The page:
Patients with low or moderate-to-high frequency episodic migraine with 2 or more preventive treatment failures experienced worse quality of life and higher functional disability compared with patients who had never undergone migraine treatment, according to study findings presented at the 2022 American Headache Society (AHS) Annual Scientific Meeting, held from June 9-12, in Denver, Colorado, and virtually.

Researchers conducted a retrospective, cross-sectional study using 2019 US National Health and Wellness Survey data comparing preventive treatment use and failure among patients with either low or moderate-to-high frequency episodic migraine. Approximately 2982 patients experienced low frequency episodic migraine, while 1087 patients experienced moderate-to-high frequency episodic migraine.

The 2 patient cohorts were divided into 3 subgroups: those who had never received preventive treatment, those who experienced either 0 or 1 preventive treatment failures, and those who experienced 2 or more preventive treatment failures.


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Of the 2982 patients with low frequency episodic migraine, 604 experienced 2 or more treatment failures, 1125 experienced either 0 or 1 treatment failure, and 1253 never had preventive treatment. Of the 1087 patients with moderate-to-high frequency episodic migraine, 397 experienced 2 or more treatment failures, 334 experienced either 0 or 1 treatment failure, and 356 never had preventive treatment.

Outcome measures to assess migraine burden and patient quality of life included the Short-Form (SF)-36 Mental and Physical Component Scores and SF-6D Index, the Euro-QOL-5D (EQ5D) index, Migraine Disability Assessment (MIDAS), visual analog scale (VAS), Generalized Anxiety Disorder-7 (GAD-7), and the Patient Health Questionnaire-9 (PHQ-9). The researchers also analyzed the number of workdays missed due to migraine as well as difficulties with household activities of daily living.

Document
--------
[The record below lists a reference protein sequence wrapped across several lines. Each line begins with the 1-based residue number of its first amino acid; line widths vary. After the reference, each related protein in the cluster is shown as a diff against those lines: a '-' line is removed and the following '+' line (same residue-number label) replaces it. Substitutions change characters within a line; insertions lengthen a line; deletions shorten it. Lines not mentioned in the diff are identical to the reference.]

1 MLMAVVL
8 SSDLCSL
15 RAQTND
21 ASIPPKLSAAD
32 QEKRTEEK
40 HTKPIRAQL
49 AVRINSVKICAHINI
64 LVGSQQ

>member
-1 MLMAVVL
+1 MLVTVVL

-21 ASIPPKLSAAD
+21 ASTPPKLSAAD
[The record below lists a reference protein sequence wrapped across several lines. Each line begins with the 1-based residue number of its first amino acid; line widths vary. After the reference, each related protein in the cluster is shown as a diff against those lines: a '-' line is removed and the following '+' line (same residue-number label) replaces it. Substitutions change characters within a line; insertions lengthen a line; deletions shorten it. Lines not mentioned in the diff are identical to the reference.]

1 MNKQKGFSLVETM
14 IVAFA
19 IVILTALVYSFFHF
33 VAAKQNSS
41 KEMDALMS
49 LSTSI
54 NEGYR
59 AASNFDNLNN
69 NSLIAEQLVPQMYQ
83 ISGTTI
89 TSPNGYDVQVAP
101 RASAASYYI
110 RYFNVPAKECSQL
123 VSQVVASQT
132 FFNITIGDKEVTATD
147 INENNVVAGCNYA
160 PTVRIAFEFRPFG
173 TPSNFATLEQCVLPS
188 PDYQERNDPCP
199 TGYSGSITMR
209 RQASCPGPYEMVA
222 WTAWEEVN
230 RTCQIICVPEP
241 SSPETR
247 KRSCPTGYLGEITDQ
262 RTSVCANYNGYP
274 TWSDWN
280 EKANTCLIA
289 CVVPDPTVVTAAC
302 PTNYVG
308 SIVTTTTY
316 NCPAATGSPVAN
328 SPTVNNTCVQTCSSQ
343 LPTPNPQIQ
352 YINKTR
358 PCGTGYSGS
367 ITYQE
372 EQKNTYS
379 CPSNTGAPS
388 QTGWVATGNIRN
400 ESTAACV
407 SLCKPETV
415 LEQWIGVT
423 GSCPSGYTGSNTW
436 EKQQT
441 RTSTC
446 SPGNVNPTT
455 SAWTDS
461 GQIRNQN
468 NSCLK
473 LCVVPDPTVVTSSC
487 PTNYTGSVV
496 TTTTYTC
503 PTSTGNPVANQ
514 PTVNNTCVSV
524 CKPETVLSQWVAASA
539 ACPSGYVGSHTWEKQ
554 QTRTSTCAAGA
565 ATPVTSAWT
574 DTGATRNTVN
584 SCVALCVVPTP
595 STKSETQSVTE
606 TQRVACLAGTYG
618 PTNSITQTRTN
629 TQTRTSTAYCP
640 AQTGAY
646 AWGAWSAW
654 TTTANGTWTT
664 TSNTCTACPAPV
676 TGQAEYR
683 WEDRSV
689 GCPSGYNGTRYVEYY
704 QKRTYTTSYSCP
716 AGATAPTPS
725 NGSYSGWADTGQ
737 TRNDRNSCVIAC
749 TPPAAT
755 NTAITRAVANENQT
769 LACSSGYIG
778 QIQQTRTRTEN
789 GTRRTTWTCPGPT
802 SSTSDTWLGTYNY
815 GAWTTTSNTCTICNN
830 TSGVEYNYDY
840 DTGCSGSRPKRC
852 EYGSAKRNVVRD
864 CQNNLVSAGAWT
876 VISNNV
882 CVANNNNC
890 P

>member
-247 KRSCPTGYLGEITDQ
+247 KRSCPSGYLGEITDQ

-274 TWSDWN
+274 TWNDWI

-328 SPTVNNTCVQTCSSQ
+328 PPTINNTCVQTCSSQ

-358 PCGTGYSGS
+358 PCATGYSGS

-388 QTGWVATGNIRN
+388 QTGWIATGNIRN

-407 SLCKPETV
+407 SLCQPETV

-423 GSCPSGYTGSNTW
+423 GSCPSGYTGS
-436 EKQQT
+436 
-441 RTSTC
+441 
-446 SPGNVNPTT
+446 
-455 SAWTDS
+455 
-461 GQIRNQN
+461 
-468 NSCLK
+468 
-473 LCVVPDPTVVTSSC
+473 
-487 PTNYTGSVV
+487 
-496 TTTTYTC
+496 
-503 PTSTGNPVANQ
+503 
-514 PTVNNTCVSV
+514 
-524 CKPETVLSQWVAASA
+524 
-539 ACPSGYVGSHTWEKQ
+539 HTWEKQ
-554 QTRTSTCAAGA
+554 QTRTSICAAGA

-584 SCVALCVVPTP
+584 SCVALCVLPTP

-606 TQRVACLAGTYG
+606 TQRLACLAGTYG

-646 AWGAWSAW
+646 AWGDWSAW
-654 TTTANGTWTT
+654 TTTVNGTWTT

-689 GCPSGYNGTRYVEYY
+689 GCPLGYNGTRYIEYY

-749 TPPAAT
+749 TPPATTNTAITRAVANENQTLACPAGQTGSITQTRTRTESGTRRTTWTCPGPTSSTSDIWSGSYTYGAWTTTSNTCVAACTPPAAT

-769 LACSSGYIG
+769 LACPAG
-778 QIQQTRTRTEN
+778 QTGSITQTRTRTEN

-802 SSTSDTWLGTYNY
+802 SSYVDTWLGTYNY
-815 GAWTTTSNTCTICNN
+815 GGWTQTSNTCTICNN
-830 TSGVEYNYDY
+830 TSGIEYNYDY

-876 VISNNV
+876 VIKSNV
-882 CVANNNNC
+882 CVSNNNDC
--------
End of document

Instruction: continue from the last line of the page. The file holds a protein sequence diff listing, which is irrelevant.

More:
Patients who are preventive naive as well as those with 0 or 1 treatment failures in the moderate-to-high frequency episodic migraine cohort scored higher on the physical component and the SF-6D index sections of the SF-36 than those with 2 or more failures (P <.001 and P <.05, respectively).

Patients who are preventive naive demonstrated higher quality of life (EQ5D; P =.003), lower disability (MIDAS; P =.001), and lower generalized anxiety (GAD-7; P <.01). This group of patients as well as those with 0-1 treatment failures reported significantly less workdays missed due to migraine and improved ability to perform household activities of daily living when compared with patients who had 2 or more failures (P <.05 and P <.01, respectively).

Patients with low frequency episodic migraine demonstrated comparable results to the moderate-to-high frequency cohort.

“Individuals with low and moderate-high episodic migraines and 2+ prior preventive treatment failures have significantly lower quality of life and higher functional impairment than individuals who are preventive naïve and have 0-1 preventive failure,” the researchers concluded.

Reference

Dodick DW, Reed ML, Way N, et al. The association between preventive treatment failure and quality of life and functioning among individuals with low- and moderate- to high-frequency episodic migraine. Presented at: AHS 2022 Annual Scientific Meeting; June 9-12, 2022; Denver, Colorado. Poster 98.